2001-2002 ALA President-Elect

Mitch Freedman’s Answers to ALCTS Questions

  1. Please describe any experiences you may have had in performing or directing (or using) the work of acquisitions, cataloging, serials control, preservation or collection development.

    Following are the full-time jobs I have had doing or managing acquisitions, cataloging, serials control, preservation or collection development. Almost half my extensive career has been devoted to these functions as a line person, manager, teacher, consultant, and writer. My doctoral dissertation, 1983, was, The Functions of the Catalog and the Main Entry as Found in the Work of Panizzi, Jewett, Cutter and Lubetzky. (Seymour Lubetzky, age 103, has endorsed my candidacy.)

    1966: Assistant Head of the African-Asian Exchange Section at the Library of Congress. Was immediately responsible for all exchange relations between LC and African libraries and research institutions.

    1966-1968: Executive Assistant of the LC Processing Department. Was part of the management team responsible for all of LC’s acquisitions, cataloging, serials control, overseas operations and binding at a particularly fertile time for LC. In addition to reviewing all personnel and financial transactions, I worked on two major projects directly with the Processing Department’s director, John W. Cronin. One was the establishment and operations of the Title IIC – Higher Education Act funded National Program for Acquisitions and Cataloging (NPAC)/Shared Cataloging Program; and on the planning and preparation of the Pre-1956 National Union Catalog (Mansell).

    Under NPAC, LC cataloged virtually everything of research value acquired by the U.S.’s greatest research libraries from specific foreign countries, and used as cataloging source copy the catalog records produced by the respective national libraries for those materials. The Pre-56 NUC took 10 years to completion and is the single largest printed bibliographical work ever produced.

    1968-1969: Manager of Library Processing, Information Dynamics Corporation as Manager of Library Processing. Working with the MARC I Pilot Project Format, we created printed book catalogs for NASA’s Electronic Research Center and for the Polaroid Corporation, and pioneered in the development and use of Computer-Output-Microfiche as a storage medium for bibliographic information.

    1969-1974: Manager of Technical Services [and automation] at the Hennepin County Library. Along with Jerry Pennington and Sanford Berman, created user-oriented bias-free authority-controlled book catalogs. We transferred the MARC field-recognition software pioneered by the University of California’s Institute of Library Research to build a MARC II database from the HCL shelflist, and The New York Public Library’s automated authority control and book catalog software to create a printed book catalog with user-oriented & bias-free catalog records, and state-of-the-art photocomposition and computer filing (e.g. we didn’t have to invert The Club to Club, The so it would file correctly in the ‘100’ field.)

    1974-1977: Coordinator of Technical Services at The New York Public Library’s Branch Libraries. This was during the NYC bankruptcy era.

    1977-1982: Associate Professor, School of Library Services, Columbia University. Taught cataloging, technical services, and technology. Also as an adjunct Associate Professor at Pratt Institute’s library school, taught cataloging and technology as applied to technical services for the last ten years.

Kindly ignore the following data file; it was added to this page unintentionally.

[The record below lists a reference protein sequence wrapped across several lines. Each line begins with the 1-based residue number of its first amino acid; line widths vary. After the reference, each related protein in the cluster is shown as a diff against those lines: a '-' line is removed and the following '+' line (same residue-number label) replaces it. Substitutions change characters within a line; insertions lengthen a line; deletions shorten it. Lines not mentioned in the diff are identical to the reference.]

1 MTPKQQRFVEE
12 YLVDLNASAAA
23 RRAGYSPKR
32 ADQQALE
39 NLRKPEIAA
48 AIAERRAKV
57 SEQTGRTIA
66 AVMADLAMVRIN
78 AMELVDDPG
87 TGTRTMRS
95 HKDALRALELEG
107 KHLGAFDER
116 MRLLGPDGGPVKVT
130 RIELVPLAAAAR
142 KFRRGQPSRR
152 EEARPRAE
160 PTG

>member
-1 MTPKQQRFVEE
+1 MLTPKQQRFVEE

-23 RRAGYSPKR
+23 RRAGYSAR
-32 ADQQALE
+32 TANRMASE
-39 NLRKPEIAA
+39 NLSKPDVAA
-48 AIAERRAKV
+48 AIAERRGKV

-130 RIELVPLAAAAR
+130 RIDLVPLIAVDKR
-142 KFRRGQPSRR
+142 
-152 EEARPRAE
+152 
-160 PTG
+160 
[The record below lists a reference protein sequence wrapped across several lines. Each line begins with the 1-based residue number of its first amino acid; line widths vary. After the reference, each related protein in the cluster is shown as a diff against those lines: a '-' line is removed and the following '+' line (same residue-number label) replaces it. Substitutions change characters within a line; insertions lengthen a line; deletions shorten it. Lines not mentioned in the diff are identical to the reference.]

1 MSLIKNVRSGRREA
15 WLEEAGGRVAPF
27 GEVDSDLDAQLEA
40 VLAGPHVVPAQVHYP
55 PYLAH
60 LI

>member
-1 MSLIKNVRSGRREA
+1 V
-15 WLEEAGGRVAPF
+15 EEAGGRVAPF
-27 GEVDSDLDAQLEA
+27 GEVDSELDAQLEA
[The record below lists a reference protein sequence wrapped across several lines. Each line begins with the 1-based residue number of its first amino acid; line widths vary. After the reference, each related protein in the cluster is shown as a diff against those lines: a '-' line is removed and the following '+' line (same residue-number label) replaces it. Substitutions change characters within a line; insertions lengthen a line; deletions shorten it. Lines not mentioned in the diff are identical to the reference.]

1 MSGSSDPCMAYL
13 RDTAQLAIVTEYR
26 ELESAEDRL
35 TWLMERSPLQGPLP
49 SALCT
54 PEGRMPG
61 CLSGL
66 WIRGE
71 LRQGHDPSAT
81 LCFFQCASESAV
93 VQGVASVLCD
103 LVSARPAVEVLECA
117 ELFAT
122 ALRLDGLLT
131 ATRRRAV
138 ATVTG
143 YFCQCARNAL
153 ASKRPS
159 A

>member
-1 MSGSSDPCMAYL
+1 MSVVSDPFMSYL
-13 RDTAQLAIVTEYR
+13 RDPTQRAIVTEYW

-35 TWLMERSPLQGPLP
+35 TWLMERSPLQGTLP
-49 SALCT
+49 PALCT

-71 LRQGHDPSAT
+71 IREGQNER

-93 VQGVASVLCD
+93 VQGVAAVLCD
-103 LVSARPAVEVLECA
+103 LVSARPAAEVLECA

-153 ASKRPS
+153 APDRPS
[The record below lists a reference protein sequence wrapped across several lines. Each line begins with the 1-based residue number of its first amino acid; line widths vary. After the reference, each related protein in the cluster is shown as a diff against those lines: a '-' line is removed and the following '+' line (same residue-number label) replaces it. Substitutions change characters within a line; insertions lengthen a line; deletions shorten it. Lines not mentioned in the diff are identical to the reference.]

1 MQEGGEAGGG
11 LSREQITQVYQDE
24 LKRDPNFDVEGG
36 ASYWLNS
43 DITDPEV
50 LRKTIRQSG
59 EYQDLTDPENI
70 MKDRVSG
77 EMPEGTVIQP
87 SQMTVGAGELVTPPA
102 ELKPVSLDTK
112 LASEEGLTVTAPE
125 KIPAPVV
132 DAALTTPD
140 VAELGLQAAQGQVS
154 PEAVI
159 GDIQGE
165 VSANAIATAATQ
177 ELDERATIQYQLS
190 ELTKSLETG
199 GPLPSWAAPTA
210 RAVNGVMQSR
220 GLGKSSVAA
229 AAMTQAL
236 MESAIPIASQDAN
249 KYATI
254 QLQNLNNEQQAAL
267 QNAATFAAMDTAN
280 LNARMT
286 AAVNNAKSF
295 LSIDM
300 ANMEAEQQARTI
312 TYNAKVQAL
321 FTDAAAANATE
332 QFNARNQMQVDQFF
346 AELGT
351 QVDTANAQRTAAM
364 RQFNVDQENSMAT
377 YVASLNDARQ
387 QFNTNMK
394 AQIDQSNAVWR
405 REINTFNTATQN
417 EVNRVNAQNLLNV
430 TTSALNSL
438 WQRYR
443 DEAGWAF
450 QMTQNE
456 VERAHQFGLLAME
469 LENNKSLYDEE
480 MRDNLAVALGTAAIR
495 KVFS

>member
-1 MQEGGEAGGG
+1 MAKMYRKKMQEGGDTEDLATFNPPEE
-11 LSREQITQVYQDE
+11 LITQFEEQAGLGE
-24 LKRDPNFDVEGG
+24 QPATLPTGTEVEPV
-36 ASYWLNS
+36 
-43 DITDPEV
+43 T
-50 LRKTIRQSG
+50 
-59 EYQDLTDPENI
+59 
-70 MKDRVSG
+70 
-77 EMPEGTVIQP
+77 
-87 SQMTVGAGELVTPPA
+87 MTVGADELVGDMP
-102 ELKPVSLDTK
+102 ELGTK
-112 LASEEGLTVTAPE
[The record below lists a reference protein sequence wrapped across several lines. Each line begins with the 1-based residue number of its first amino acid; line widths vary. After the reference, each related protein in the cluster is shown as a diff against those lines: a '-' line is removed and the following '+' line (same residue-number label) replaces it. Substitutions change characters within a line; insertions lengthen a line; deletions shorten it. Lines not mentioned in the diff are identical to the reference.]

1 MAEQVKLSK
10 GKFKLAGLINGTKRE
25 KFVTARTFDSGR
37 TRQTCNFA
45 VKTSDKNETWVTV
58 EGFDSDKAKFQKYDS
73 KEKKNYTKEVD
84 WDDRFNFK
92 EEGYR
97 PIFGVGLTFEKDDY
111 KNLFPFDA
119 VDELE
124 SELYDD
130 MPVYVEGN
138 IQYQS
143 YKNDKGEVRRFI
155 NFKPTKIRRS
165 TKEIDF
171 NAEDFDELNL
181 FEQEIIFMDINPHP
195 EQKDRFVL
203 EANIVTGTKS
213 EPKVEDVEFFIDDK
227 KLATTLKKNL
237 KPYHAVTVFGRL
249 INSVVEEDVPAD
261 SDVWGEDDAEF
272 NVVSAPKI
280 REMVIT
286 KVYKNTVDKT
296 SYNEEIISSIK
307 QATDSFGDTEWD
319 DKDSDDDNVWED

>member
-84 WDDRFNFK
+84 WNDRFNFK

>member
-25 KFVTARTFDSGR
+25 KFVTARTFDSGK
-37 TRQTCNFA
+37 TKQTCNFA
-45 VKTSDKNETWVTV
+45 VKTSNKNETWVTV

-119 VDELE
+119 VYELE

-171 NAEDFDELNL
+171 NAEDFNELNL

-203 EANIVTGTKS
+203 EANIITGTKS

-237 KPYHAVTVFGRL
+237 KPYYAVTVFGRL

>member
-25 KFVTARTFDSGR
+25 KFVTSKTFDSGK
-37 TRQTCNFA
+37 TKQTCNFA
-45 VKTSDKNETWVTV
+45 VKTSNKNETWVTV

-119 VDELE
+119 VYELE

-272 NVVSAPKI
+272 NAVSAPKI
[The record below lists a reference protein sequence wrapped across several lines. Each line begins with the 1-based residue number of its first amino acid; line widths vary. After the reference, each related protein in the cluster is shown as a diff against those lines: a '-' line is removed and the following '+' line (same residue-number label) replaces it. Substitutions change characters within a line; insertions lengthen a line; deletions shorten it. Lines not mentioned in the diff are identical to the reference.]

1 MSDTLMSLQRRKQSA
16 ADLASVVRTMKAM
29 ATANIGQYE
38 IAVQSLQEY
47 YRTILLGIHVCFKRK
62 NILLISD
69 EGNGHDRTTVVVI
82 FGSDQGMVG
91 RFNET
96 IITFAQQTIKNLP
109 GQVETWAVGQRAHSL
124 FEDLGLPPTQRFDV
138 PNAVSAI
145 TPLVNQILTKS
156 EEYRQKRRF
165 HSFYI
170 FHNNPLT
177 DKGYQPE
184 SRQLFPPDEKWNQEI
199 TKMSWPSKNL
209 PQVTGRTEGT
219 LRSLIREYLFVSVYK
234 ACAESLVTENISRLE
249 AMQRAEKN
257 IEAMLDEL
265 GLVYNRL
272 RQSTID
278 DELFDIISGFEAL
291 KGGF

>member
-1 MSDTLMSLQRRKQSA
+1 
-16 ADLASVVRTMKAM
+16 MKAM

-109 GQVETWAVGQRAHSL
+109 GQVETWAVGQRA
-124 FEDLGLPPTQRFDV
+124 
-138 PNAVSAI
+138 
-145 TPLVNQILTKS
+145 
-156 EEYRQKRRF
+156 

1982-Present: As Director of the Westchester Library System, have maintained a cataloging operation that still uses professional librarians to catalog materials, a not so common situation in today’s public libraries. See the cover story in Library Journal, September 1, 2000 for information about the resource sharing success enjoyed by Westchester’s public libraries.

    For more information, including information about the extensive technical services consulting I have done on four continents for every type of library, and the full-text of many of my articles on cataloging, tech services and technology, see http://www.mitch4pres.org.

  2. What do you see as the greatest challenges facing those engaged in these areas of work in the near term future, and how can ALA assist them in meeting those challenges?

    The greatest challenge today is continuously validating the work done by collection development, acquisitions, cataloging and serials librarians in the face of the pressures to supplant them with commercial services or non-professionals. The outsourcing of collection development in Hawaii is a prime example of the lengths some management will go to cut costs, de-value core professional functions, and reduce if not eliminate the need for professionals in technical services and collection development.

    ALA must play a proactive role by speaking out strongly and clearly on the core values of librarianship and the principal role that librarians play in the areas of collection development and bibliographic control. ALA must also condemn the elimination or reduction of professional responsibilities and address issues of privatization and outsourcing.

    As President of the Association I will promote the core values that define our profession and ask ALCTS to play a key role in the process.

  3. If you are elected, what will be your prime focus? What brought you to decide on it? What do you hope to accomplish with it? How does this relate to ALCTS, and what role might ALCTS have in helping you achieve your goals?

    I will address three primary issues.